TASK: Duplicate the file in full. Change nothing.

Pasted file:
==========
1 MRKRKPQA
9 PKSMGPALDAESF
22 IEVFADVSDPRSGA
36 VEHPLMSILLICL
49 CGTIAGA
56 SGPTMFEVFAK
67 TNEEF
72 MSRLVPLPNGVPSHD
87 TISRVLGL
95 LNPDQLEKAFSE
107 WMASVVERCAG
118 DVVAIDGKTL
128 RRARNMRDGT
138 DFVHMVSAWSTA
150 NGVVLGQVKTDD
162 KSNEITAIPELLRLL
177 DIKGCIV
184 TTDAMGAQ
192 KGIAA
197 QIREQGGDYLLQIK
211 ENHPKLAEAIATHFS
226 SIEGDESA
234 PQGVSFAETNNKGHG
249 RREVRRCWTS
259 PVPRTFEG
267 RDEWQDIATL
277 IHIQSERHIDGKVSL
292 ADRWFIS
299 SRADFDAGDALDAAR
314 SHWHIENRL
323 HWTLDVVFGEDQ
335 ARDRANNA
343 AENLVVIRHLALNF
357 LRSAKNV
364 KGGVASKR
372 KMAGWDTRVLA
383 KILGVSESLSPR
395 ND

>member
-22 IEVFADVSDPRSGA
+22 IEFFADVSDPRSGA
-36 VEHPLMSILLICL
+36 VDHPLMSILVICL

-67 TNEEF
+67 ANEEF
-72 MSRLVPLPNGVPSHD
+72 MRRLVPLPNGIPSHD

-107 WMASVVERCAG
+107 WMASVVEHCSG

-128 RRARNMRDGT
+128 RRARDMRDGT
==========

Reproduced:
1 MRKRKPQA
9 PKSMGPALDAESF
22 IEVFADVSDPRSGA
36 VEHPLMSILLICL
49 CGTIAGA
56 SGPTMFEVFAK
67 TNEEF
72 MSRLVPLPNGVPSHD
87 TISRVLGL
95 LNPDQLEKAFSE
107 WMASVVERCAG
118 DVVAIDGKTL
128 RRARNMRDGT
138 DFVHMVSAWSTA
150 NGVVLGQVKTDD
162 KSNEITAIPELLRLL
177 DIKGCIV
184 TTDAMGAQ
192 KGIAA
197 QIREQGGDYLLQIK
211 ENHPKLAEAIATHFS
226 SIEGDESA
234 PQGVSFAETNNKGHG
249 RREVRRCWTS
259 PVPRTFEG
267 RDEWQDIATL
277 IHIQSERHIDGKVSL
292 ADRWFIS
299 SRADFDAGDALDAAR
314 SHWHIENRL
323 HWTLDVVFGEDQ
335 ARDRANNA
343 AENLVVIRHLALNF
357 LRSAKNV
364 KGGVASKR
372 KMAGWDTRVLA
383 KILGVSESLSPR
395 ND

>member
-22 IEVFADVSDPRSGA
+22 IEFFADVSDPRSGA
-36 VEHPLMSILLICL
+36 VDHPLMSILVICL

-67 TNEEF
+67 ANEEF
-72 MSRLVPLPNGVPSHD
+72 MRRLVPLPNGIPSHD

-107 WMASVVERCAG
+107 WMASVVEHCSG

-128 RRARNMRDGT
+128 RRARDMRDGT